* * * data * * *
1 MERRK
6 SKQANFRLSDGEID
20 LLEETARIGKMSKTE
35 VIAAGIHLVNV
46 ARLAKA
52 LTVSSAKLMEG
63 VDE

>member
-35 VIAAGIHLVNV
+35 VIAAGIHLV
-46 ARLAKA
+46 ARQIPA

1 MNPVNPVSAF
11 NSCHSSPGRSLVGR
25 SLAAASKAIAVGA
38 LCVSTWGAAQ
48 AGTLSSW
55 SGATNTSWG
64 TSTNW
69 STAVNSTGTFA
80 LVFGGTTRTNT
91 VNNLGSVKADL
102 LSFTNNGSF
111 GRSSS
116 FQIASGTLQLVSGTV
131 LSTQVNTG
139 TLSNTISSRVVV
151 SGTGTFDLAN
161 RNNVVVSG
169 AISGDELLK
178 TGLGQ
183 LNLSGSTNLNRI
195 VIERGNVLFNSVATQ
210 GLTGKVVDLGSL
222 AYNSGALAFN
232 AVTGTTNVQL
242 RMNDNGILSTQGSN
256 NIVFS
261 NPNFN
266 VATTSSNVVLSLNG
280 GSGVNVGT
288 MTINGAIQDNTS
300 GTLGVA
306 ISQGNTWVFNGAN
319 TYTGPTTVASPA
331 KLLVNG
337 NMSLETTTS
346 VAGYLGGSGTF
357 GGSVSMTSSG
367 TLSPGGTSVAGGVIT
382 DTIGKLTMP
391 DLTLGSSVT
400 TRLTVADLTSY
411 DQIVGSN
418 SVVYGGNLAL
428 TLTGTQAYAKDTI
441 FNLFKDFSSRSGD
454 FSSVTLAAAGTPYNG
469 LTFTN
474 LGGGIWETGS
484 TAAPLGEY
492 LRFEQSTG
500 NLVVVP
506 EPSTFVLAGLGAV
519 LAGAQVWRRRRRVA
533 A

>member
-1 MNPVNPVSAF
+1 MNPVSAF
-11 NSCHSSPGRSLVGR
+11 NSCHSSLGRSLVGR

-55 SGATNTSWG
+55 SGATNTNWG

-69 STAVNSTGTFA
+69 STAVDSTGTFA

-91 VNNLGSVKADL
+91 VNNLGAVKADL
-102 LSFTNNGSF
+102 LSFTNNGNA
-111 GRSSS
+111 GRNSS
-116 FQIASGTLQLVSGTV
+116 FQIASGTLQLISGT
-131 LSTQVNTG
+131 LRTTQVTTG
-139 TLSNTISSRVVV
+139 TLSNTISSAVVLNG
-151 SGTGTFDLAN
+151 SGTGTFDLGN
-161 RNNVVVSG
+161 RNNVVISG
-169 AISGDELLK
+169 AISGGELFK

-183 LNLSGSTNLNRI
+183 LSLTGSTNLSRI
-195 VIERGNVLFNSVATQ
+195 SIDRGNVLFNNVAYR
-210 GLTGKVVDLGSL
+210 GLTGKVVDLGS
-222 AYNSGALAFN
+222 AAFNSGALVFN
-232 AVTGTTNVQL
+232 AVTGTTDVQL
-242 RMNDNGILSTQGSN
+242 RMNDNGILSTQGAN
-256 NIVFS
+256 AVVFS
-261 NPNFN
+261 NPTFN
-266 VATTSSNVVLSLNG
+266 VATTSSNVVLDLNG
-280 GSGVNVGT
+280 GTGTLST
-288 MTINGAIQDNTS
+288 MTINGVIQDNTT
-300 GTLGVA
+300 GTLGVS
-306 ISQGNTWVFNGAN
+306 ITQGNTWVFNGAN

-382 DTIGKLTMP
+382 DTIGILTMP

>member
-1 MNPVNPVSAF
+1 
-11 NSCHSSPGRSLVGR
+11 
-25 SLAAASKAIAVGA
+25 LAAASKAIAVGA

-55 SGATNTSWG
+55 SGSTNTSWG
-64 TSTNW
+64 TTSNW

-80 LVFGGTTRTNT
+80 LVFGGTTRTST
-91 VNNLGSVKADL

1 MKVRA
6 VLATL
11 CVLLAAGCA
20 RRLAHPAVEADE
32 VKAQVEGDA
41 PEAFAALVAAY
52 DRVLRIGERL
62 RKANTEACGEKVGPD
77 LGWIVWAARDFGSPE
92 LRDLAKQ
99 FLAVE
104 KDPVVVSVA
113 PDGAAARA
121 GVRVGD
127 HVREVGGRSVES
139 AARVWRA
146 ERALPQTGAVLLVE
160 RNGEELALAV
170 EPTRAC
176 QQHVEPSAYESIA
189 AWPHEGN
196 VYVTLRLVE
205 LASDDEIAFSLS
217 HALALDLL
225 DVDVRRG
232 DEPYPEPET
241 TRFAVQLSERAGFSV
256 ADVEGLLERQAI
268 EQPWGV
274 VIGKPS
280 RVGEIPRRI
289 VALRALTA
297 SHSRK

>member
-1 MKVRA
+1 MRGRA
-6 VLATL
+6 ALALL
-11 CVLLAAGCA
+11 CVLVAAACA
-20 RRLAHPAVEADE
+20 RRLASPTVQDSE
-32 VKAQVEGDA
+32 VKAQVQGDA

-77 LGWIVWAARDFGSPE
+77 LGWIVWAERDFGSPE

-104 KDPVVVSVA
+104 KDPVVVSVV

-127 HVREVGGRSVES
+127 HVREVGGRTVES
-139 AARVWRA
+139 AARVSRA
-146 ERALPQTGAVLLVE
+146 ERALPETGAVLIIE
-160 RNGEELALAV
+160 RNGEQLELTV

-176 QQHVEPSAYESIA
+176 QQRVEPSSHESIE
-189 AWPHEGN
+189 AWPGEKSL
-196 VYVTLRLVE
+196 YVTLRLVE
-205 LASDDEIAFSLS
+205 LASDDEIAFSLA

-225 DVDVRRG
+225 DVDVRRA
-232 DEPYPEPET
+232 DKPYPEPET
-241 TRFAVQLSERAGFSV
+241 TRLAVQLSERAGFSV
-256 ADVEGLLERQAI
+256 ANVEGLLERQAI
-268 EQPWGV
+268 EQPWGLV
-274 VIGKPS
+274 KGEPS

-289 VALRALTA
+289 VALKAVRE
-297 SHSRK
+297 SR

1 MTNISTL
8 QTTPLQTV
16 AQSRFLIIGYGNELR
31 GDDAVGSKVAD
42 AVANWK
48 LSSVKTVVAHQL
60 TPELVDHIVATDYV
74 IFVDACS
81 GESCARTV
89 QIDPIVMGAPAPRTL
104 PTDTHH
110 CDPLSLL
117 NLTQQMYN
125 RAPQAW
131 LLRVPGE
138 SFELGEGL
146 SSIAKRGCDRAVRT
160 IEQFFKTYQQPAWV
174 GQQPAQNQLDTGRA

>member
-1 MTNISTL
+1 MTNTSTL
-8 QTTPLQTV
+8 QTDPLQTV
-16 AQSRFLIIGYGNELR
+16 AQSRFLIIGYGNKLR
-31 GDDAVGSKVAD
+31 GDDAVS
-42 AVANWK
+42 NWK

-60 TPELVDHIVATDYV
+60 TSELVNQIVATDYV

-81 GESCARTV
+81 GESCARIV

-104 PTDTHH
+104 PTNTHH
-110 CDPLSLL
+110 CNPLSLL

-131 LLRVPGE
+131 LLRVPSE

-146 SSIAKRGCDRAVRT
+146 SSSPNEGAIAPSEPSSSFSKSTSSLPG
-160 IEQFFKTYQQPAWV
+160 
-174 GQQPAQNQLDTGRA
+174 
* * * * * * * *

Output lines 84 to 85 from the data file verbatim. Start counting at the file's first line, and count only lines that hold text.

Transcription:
-131 LSTQVNTG
+131 LRTTQVTTG